T.I. has been going through a bit of a rough spell the last couple of months. First, in May, the rapper was at the center of a deadly shootout at Irving Plaza in New York City. The following month, T.I.'s 20-year-old daughter, Zonnique, was arrested after bringing a gun into an Atlanta airport.
As if things weren't bad enough, Scales 925—T.I.'s “upscale soul food" restaurant best known for its questionable meatloaf cupcakes—is now mired in controversy. On Tuesday, 12 employees from the Atlanta restaurant filed a lawsuit against T.I. and his associates, seeking backpay for grievances related to the Fair Labor Standards Act, WSBTV reports.
Although T.I. is indeed listed as a defendant in the suit under his legal name, Clifford Harris Jr., the majority of the complaints have to do with the rapper's business partner, Charles Hughes. The workers claim Hughes would transfer funds from the restaurant to his own personal bank account, and, as a result, their paychecks would routinely bounce.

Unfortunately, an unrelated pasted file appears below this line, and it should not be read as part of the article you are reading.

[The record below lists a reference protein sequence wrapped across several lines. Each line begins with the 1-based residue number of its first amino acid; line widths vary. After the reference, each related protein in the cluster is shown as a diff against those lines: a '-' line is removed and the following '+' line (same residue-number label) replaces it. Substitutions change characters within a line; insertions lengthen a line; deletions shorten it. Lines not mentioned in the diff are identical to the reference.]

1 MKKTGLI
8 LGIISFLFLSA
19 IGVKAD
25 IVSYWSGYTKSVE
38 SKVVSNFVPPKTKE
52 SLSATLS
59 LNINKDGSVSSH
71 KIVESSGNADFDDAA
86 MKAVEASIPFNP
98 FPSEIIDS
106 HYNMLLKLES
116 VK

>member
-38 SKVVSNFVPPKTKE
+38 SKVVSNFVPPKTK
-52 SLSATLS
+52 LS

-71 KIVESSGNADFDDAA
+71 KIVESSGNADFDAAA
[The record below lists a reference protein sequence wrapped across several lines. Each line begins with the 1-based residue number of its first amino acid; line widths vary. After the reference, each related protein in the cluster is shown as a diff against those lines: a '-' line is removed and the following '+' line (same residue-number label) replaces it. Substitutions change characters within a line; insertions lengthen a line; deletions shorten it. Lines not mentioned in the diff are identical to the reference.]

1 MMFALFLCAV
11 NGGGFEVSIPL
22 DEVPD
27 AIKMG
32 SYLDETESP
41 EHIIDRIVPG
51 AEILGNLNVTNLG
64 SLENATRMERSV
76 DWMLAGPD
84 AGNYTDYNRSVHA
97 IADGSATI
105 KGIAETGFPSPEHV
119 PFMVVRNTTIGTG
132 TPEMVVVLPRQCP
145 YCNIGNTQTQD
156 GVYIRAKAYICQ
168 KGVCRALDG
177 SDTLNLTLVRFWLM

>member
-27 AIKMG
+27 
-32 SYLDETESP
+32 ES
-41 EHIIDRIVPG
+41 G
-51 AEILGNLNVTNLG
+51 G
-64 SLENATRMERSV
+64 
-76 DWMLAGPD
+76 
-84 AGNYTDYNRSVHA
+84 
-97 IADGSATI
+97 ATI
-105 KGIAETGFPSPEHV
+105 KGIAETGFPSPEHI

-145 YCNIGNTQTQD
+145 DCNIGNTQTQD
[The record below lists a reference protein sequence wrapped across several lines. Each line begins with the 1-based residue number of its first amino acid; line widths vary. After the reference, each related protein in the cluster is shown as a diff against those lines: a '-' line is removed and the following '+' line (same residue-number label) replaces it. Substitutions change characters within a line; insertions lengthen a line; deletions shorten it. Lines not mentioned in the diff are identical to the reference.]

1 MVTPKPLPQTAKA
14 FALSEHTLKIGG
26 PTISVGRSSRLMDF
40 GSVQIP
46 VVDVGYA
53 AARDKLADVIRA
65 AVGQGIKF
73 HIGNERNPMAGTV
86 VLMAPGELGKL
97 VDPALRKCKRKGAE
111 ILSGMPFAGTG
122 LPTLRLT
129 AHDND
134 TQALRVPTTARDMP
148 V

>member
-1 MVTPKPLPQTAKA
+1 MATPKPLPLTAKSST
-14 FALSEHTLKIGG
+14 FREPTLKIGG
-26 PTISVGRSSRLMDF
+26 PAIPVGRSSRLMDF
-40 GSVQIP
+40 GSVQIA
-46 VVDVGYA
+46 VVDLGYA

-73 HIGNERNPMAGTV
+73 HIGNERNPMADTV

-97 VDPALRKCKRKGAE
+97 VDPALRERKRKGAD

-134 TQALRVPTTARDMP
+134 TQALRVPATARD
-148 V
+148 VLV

“Scales would also take money out of Plaintiffs’ paycheck claiming the money was used to pay the busboys. However, the busboys told Plaintiffs they didn’t receive any money in their checks from Plaintiffs’ wages," the suit reads. "Scales would also require Plaintiffs to pay $4.00 out of their paycheck for broken glasses even if no glasses were broken.”
Still, the situation gets even worse. The suit also claims that Hughes used a billing program called ALOHA to track the amount of hours everyone worked. But if employees worked over 40 hours, the program conveniently failed to log their overtime. Hughes never addressed the employees’ many complaints, claiming there was nothing he could do about the glitch.
"Hughes also implemented the time and billing software in such a way that it caused employees to claim $35 in tips when the employees did not, in fact, make $35 in tips," the suit continues. "Employees were also coerced to work off the clock for three hours before they were allowed to go home.”
Though T.I. may not have directly swindled employees out of money, the suit claims that he and Hughes have "joint authority" over the restaurant, and that he has the power to determine payrates, as well as who works for him and under what conditions.
First We Feast has reached out to T.I. for comment and will update this post if and when a response is received.